How to Criticize Your Pastor

Every leader can grow from criticism, regardless of source or intention….But that truth doesn’t let the one offering criticism off the hook. In 1 Thessalonians 5:11, Paul says, “Therefore encourage one another and build each other up, just as in fact you are doing.” The author of Hebrews says, “And let us consider how we may spur one another on toward love and good deeds… encouraging one another…” (Hebrews 10:24-25).

When I was 20, my childhood church changed leadership. Soon after, the leadership changed the vision statement. I was a junior in college, across the country studying Bible and theology, with head knowledge that far outpaced my experience. Out of the infinite resources of my leadership experience (sarcasm alert!), I generously offered my wisdom free of charge and wrote a letter to the new lead pastor. I’m still embarrassed by that letter.

Twenty-five years later, I’m no stranger to being on the receiving end of those letters (and emails, Facebook messages, and texts). Every letter is an opportunity for me as a leader to grow in wisdom and humility. But every message takes an emotional and spiritual toll as well.

How might do things differently if I could? Paul tells Timothy elders are “worthy of double honor” (1 Tim. 5:17). How do we show our pastors double honor when we think there is criticism we should offer?

Here are three questions I wish I could have asked my 20-year-old self before he sent that critical letter:

1. How close is your relationship?

The truth is, I was merely an acquaintance with the pastor. Was it wise for my first substantive communication to be criticism?

I’ve preached sermons and afterward have had congregants I don’t know come up and offer no comment other than to correct something I missaid. As a pastor, I’m in an awkward position. I want to receive criticism well, but more importantly, I want to get to know them. Worse still is the anonymous commenter on an online service. My co-lead pastor Greg recently received criticism online for something he said during a sermon. He was immediately remorseful of how his clumsy words hurt someone, but the commenter was anonymous and he could not offer an apology.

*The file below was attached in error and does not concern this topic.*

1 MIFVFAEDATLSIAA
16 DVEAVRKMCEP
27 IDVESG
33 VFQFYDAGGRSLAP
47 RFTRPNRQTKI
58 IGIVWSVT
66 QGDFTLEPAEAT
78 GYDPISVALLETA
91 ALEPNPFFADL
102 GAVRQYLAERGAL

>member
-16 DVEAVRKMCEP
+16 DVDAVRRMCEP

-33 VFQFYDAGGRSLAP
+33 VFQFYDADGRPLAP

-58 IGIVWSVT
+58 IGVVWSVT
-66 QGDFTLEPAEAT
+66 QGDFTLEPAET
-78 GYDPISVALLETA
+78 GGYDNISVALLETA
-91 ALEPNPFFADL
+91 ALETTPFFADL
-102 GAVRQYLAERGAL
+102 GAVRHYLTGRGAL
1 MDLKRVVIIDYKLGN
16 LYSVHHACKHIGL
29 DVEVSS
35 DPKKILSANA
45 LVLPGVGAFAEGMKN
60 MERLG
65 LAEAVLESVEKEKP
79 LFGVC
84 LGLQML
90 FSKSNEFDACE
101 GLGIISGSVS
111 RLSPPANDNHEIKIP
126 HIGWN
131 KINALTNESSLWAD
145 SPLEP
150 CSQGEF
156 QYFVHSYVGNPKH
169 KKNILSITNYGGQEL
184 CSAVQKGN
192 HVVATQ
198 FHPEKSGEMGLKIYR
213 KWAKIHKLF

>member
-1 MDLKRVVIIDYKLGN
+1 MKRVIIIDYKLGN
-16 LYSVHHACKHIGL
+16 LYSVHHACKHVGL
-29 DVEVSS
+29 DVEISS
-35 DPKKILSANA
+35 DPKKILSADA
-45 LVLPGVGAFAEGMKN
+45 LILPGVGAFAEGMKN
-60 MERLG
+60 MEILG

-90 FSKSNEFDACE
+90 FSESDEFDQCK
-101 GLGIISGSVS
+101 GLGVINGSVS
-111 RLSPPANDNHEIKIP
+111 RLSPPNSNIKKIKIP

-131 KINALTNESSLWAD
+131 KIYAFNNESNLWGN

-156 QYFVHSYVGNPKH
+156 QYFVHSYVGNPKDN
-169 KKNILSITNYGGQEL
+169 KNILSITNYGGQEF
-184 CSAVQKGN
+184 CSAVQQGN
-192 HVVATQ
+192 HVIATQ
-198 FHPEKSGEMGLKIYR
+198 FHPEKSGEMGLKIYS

Imagine that you frequent Lindy’s (a great Tucson burger joint). Your hope isn’t just to get delicious food, but to befriend the employees. One day you get a cheeseburger with a hair in it. That’s going to create some relational strain. If you’ve told your waitress that you appreciate her friendly smile and how hard she works on previous visits, the day you get a hair in your cheeseburger might strengthen your relationship. If your first conversation with the waitress is the hair-in-my-cheeseburger conversation, that’s going to be a challenging way to start a friendship.

You and your pastor are part of a local body together, and God intends for you to have a relationship with each other.[i] Trust is necessary for any healthy relationship. Criticism without relational context will make building a relationship challenging. You are no mere customer at his church, but a partner in God’s mission. Your first aim isn’t to improve your church’s product, but to develop relationships.

The less you know your pastor, the less criticism you should share. Before sharing criticism, I would suggest leaning in and getting to know your pastor: hear his heartbeat, and ask how you can pray for him. Let him know that you are for him. Then, when you offer criticism, it will be done in the context of a relationship where your pastor knows you are for him.

2. How much have you served?

I penned my critical letter to my childhood church from 2,500 miles away. I served faithfully as a high schooler but was now just a summer-attender at the church. My pastor had no idea of any track record I had of service. He shouldn’t have. I never took the initiative to build ongoing support for him and the church.

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